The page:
Here's What You Need To Know: The study concluded that its findings “do not justify wholesale changes to cancer prevention recommendations for U.S. Air Force fighter aviators,” although current and former aviators are asked to discuss the report with their flight surgeon or doctor.
An Air Force study conducted earlier this year found that fighter pilots and crew members in the U.S. Air Force are “far more likely to be diagnosed with certain types of cancers than their fellow airmen,” Defense One reported this week.
The study, titled “Cancer Incidence and mortality among fighter aviators,” was conducted by the Air Force Research Laboratory’s 711th Human Performance Wing.
The new study, dated May 26, appears to provide stronger evidence than before of a pattern that had long been suspected.
“Compared to their non-fighter peers, the study found, fighter pilots and their crew were 29 percent more likely to be diagnosed with testicular cancer; 24 percent more likely to be diagnosed with melanoma; and 23 percent more likely to be diagnosed with prostate cancer,” Defense One reported.
“When compared to the general U.S. population, fighter aviators were 13 percent more likely to be diagnosed with non-Hodgkin lymphoma, 25 percent more likely to be diagnosed with melanoma, and 19 percent more likely to be diagnosed with prostate cancer,” per Defense One. “The study also found that the fighter aviators had similar rates of other types of cancer, such as brain cancer, compared to non-flying Air Force officers. And compared to the general U.S. population, they had lower rates in several categories, including renal, thyroid, and urinary cancer.”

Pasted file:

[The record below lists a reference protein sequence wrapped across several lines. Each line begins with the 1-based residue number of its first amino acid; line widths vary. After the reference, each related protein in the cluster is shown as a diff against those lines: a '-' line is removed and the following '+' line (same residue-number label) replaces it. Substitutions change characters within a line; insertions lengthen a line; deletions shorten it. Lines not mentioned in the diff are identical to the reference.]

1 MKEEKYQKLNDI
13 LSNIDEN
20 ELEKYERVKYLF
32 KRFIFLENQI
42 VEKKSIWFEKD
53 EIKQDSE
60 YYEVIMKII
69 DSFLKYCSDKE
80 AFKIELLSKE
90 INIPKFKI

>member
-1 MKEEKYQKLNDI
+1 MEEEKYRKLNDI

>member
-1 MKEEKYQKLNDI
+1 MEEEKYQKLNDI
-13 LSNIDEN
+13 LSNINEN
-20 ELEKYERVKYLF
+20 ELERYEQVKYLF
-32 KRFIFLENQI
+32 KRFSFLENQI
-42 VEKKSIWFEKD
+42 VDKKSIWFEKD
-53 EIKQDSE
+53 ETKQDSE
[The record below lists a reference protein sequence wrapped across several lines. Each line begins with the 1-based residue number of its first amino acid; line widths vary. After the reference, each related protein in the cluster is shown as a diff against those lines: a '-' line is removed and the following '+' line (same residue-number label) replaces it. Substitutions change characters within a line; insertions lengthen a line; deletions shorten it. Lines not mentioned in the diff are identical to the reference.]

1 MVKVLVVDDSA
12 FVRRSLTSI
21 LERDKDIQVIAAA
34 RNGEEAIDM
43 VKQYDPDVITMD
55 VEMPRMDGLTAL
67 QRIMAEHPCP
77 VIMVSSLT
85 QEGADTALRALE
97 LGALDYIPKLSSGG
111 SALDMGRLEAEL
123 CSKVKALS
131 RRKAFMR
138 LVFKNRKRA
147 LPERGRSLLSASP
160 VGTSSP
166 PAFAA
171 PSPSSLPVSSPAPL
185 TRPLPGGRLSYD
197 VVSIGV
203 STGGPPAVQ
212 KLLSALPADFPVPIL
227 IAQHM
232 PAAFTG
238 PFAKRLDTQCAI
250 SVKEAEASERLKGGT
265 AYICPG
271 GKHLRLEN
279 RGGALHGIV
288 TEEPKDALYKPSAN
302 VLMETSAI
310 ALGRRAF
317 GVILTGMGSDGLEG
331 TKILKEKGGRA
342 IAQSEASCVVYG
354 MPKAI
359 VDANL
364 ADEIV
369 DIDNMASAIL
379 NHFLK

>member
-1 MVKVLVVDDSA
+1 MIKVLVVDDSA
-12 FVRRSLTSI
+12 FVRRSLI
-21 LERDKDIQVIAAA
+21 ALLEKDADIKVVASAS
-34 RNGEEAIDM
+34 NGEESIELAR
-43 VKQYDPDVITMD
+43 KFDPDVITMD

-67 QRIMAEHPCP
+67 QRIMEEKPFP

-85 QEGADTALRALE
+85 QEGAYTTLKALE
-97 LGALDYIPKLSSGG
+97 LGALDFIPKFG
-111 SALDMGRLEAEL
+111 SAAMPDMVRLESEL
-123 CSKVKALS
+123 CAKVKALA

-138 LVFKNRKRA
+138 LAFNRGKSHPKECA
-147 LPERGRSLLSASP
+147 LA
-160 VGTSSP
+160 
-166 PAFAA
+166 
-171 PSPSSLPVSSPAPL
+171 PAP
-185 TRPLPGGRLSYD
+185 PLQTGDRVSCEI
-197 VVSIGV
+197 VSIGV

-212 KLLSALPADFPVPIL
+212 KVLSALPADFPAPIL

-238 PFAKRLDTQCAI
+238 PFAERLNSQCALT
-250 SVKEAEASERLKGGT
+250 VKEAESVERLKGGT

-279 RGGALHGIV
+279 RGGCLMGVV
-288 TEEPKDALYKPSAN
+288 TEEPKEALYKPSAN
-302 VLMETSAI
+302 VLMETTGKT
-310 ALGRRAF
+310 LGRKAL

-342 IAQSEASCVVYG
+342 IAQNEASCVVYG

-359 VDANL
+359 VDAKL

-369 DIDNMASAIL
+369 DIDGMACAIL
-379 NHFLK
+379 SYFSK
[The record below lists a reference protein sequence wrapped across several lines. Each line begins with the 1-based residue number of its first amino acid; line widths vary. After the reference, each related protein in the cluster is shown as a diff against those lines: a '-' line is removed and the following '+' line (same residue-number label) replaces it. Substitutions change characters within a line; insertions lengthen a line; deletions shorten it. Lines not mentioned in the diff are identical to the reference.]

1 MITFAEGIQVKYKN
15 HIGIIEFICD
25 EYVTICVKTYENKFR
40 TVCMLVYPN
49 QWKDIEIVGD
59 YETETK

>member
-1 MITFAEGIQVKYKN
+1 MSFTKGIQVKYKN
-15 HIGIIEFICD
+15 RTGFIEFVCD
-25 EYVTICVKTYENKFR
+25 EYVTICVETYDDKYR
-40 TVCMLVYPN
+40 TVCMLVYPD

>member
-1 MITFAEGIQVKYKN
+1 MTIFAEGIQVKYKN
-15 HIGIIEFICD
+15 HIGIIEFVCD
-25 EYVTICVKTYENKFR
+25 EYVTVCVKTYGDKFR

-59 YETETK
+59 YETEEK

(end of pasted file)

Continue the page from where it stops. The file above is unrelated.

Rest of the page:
The study goes on to conclude that there are “three key insights.”
“First, U.S. Air Force fighter aviators who served between 1970 and 2004 had similar cancer outcomes as their fellow officers, with the exception of greater incidence of melanoma skin and prostate cancers, and a suggestive association with non-Hodgkin lymphoma,” according to the study. “These are the same three cancers—the only three cancers—for which the standardized incidence and mortality ratios were statistically elevated.”
Additionally, the study noted that F-100 Super Sabre aviators “may be more vulnerable than other fighter aviators to several cancers, especially of radiosensitive tissue.”
“A sensitivity analysis excluding F-100 aviators suggested that particular fighter airframes, not the occupation of fighter aviation, may be more predictive of certain cancer outcomes,” according to the study. “Further studies are recommended to elicit airframe factors that may contribute to these differences in cancer incidence and mortality. Third, galactic cosmic radiation is an unlikely de novo carcinogen in fighter aviators, but other sources of ionizing radiation have not been exonerated.”
The study concluded that its findings “do not justify wholesale changes to cancer prevention recommendations for U.S. Air Force fighter aviators,” although current and former aviators are asked to discuss the report with their flight surgeon or doctor.
Stephen Silver, a technology writer for the National Interest, is a journalist, essayist and film critic, who is also a contributor to The Philadelphia Inquirer, Philly Voice, Philadelphia Weekly, the Jewish Telegraphic Agency, Living Life Fearless, Backstage magazine, Broad Street Review and Splice Today. The co-founder of the Philadelphia Film Critics Circle, Stephen lives in suburban Philadelphia with his wife and two sons. Follow him on Twitter at @StephenSilver.
This article was originally published earlier this year and is being reposted due to reader interest.
Image: Wikimedia Commons.